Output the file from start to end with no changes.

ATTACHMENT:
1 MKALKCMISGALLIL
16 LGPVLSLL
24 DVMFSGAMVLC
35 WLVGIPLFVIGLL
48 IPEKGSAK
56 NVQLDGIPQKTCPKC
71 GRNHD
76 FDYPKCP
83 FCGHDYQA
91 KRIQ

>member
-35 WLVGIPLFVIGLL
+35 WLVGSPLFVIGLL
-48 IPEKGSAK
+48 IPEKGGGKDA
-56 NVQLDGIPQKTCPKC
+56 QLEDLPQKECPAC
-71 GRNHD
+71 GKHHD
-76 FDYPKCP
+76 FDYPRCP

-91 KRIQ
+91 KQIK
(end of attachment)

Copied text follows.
1 MKALKCMISGALLIL
16 LGPVLSLL
24 DVMFSGAMVLC
35 WLVGIPLFVIGLL
48 IPEKGSAK
56 NVQLDGIPQKTCPKC
71 GRNHD
76 FDYPKCP
83 FCGHDYQA
91 KRIQ

>member
-35 WLVGIPLFVIGLL
+35 WLVGSPLFVIGLL
-48 IPEKGSAK
+48 IPEKGGGKDA
-56 NVQLDGIPQKTCPKC
+56 QLEDLPQKECPAC
-71 GRNHD
+71 GKHHD
-76 FDYPKCP
+76 FDYPRCP

-91 KRIQ
+91 KQIK